If you retire after 65, you can take advantage of an eight-month special enrollment period that begins the month after employment ends.

2. Should I enroll in Medicare even if I am offered COBRA health insurance when I leave my job?

A: Yes. Although you might need COBRA to cover a spouse or dependent child, Medicare must be your primary insurance coverage once you are over age 65.

“People often miss that memo and find out about the consequences in a nasty way,” says Katy Votava, president of Goodcare.com, which advises consumers on health plan selection.

Besides leading to penalties, missing the special enrollment window could mean going with nothing but COBRA, which provides limited coverage to retirees, until the next enrollment period, which could be a year away.

3. What if I am still working when I turn 65?

A: If your employer has fewer than 20 insurance-eligible workers, Medicare will be your primary coverage, so go ahead and enroll.

You can stick with your employer’s coverage and forestall Medicare enrollment if your employer has 20 or more insurance-eligible workers. The insurance must be similar to Medicare benefits as measured by a set of standards set by the program.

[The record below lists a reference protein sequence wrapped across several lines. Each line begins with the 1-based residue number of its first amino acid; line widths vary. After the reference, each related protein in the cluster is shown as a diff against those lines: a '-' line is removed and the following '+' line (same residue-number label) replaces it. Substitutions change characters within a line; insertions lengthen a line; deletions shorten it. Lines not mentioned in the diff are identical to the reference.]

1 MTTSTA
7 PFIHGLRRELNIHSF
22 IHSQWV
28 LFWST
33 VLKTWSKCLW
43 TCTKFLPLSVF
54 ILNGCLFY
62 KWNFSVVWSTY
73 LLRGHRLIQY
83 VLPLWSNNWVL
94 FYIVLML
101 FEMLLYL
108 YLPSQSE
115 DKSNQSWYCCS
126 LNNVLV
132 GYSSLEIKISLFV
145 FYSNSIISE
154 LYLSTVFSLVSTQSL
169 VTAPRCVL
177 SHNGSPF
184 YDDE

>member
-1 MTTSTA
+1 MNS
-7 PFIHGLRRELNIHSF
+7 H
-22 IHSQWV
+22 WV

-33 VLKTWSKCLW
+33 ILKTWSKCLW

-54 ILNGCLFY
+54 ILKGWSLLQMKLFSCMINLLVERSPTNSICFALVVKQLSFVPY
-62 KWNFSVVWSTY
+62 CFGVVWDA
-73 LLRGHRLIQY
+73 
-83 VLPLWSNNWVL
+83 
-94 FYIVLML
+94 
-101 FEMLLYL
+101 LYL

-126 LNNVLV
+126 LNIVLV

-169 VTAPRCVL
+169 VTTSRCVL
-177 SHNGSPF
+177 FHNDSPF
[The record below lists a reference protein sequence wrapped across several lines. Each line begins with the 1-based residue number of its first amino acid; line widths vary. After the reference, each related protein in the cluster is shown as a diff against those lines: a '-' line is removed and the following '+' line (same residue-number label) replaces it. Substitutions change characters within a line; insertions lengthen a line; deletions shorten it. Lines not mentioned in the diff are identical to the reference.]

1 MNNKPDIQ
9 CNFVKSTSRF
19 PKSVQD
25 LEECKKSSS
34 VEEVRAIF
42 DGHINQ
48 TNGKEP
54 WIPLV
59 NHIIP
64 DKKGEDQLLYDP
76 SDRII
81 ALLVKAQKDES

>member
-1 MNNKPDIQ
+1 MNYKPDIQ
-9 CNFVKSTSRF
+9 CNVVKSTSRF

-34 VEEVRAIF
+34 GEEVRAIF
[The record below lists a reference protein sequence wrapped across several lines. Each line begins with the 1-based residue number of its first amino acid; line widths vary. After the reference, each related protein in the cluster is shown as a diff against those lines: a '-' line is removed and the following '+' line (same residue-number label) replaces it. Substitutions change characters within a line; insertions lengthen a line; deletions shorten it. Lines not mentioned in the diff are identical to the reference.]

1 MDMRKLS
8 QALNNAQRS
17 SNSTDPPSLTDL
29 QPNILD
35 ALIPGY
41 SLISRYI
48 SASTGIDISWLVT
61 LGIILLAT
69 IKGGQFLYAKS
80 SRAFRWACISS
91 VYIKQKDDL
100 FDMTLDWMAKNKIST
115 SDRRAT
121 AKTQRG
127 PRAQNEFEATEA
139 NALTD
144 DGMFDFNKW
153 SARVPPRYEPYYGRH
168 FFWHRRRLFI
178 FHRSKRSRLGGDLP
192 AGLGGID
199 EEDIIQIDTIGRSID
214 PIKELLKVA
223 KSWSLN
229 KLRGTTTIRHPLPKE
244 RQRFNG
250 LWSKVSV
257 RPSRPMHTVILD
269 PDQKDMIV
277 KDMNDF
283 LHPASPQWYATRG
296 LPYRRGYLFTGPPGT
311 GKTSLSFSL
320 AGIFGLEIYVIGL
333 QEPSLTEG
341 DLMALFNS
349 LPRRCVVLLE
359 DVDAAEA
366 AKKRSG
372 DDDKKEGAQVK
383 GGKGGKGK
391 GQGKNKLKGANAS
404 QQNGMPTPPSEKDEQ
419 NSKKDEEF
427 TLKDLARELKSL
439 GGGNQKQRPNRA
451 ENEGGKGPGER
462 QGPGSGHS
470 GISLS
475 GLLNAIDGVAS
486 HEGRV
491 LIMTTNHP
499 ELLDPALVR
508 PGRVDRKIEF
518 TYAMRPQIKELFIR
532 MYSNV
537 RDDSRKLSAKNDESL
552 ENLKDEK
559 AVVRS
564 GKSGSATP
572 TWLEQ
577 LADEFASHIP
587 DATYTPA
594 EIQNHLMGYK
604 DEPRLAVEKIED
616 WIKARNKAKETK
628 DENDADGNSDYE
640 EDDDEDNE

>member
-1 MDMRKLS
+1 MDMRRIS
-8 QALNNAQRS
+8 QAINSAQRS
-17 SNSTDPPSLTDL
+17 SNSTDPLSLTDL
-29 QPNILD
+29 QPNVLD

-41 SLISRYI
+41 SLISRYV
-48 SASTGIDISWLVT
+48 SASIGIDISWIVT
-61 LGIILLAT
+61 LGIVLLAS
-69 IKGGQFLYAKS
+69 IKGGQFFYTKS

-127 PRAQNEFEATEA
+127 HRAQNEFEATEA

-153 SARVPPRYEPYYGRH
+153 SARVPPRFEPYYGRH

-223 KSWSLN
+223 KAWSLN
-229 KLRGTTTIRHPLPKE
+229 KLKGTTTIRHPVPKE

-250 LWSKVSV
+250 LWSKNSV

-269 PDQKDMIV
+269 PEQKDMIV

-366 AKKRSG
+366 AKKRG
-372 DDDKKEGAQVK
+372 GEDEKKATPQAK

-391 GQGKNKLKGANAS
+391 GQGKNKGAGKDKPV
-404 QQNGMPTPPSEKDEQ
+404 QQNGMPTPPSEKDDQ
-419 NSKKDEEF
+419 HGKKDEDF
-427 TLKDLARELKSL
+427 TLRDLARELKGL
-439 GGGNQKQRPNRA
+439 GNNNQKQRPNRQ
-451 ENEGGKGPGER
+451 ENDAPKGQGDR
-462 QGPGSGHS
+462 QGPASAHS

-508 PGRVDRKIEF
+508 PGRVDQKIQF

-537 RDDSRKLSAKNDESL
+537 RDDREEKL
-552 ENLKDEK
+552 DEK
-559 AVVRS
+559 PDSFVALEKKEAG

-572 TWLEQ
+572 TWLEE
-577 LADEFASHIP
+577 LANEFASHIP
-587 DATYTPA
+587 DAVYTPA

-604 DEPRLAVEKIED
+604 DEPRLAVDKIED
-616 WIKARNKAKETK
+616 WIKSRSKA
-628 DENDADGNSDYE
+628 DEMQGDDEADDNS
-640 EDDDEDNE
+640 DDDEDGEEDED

You also could enroll in Medicare, which would provide secondary coverage to fill gaps in your employer’s plan.

One caveat: Do not enroll if you contribute to a Health Savings Account linked to a high-deductible employer plan. You are prohibited from making further contributions to the HSA once enrolled in Medicare.

4. What if I want to execute a file-and-suspend strategy for Social Security? Could I contribute to an HSA in that situation?

A: No. Claiming Social Security benefits automatically triggers enrollment in Medicare Part A, which covers hospital and nursing home stays. That would still be true if you file and suspend your benefits while still working and participating in a high-deductible employer health insurance plan.

5. Do I sign up for Medicare when I retire if my former employer provides a retiree health benefit?

A: Even if your former employer offers a retiree health benefit, it is important to sign up for Medicare at age 65 to avoid penalties and coverage gaps. Employer-provided benefits usually provide a secondary layer of coverage – often covering co-pays or providing a drug benefit.